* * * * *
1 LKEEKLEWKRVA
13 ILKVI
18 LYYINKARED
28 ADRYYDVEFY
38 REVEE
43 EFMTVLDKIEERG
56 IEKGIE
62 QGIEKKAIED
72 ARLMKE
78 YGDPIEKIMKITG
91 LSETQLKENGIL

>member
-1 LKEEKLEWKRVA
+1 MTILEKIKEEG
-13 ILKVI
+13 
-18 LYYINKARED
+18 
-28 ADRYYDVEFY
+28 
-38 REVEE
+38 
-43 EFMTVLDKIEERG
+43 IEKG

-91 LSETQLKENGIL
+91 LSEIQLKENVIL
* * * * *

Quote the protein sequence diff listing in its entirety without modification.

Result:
1 LKEEKLEWKRVA
13 ILKVI
18 LYYINKARED
28 ADRYYDVEFY
38 REVEE
43 EFMTVLDKIEERG
56 IEKGIE
62 QGIEKKAIED
72 ARLMKE
78 YGDPIEKIMKITG
91 LSETQLKENGIL

>member
-1 LKEEKLEWKRVA
+1 MTILEKIKEEG
-13 ILKVI
+13 
-18 LYYINKARED
+18 
-28 ADRYYDVEFY
+28 
-38 REVEE
+38 
-43 EFMTVLDKIEERG
+43 IEKG

-91 LSETQLKENGIL
+91 LSEIQLKENVIL